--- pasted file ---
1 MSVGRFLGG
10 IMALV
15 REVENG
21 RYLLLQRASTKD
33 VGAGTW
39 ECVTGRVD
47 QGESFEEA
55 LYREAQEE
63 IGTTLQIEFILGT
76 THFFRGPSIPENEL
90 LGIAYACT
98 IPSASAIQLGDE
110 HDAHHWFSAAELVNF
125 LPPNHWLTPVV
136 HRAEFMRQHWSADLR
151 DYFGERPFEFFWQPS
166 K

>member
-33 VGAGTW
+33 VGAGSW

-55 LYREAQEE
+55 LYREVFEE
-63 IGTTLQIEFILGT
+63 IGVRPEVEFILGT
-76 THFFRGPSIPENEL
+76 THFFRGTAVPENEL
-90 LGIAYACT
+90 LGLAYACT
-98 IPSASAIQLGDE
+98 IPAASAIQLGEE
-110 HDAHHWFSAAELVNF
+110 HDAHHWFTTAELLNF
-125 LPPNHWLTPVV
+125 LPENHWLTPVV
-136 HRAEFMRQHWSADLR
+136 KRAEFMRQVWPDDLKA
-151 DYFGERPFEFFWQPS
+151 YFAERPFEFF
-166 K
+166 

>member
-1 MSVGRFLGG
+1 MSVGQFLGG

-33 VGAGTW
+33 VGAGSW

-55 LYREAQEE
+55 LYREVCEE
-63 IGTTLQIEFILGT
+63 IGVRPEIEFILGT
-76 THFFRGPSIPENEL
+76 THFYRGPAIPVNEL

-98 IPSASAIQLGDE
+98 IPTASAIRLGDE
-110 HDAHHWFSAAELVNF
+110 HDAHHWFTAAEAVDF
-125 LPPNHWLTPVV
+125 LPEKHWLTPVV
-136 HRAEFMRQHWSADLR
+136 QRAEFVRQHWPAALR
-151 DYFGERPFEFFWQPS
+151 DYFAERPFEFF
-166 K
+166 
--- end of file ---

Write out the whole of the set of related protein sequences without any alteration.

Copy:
1 MSVGRFLGG
10 IMALV
15 REVENG
21 RYLLLQRASTKD
33 VGAGTW
39 ECVTGRVD
47 QGESFEEA
55 LYREAQEE
63 IGTTLQIEFILGT
76 THFFRGPSIPENEL
90 LGIAYACT
98 IPSASAIQLGDE
110 HDAHHWFSAAELVNF
125 LPPNHWLTPVV
136 HRAEFMRQHWSADLR
151 DYFGERPFEFFWQPS
166 K

>member
-33 VGAGTW
+33 VGAGSW

-55 LYREAQEE
+55 LYREVFEE
-63 IGTTLQIEFILGT
+63 IGVRPEVEFILGT
-76 THFFRGPSIPENEL
+76 THFFRGTAVPENEL
-90 LGIAYACT
+90 LGLAYACT
-98 IPSASAIQLGDE
+98 IPAASAIQLGEE
-110 HDAHHWFSAAELVNF
+110 HDAHHWFTTAELLNF
-125 LPPNHWLTPVV
+125 LPENHWLTPVV
-136 HRAEFMRQHWSADLR
+136 KRAEFMRQVWPDDLKA
-151 DYFGERPFEFFWQPS
+151 YFAERPFEFF
-166 K
+166 

>member
-1 MSVGRFLGG
+1 MSVGQFLGG

-33 VGAGTW
+33 VGAGSW

-55 LYREAQEE
+55 LYREVCEE
-63 IGTTLQIEFILGT
+63 IGVRPEIEFILGT
-76 THFFRGPSIPENEL
+76 THFYRGPAIPVNEL

-98 IPSASAIQLGDE
+98 IPTASAIRLGDE
-110 HDAHHWFSAAELVNF
+110 HDAHHWFTAAEAVDF
-125 LPPNHWLTPVV
+125 LPEKHWLTPVV
-136 HRAEFMRQHWSADLR
+136 QRAEFVRQHWPAALR
-151 DYFGERPFEFFWQPS
+151 DYFAERPFEFF
-166 K
+166 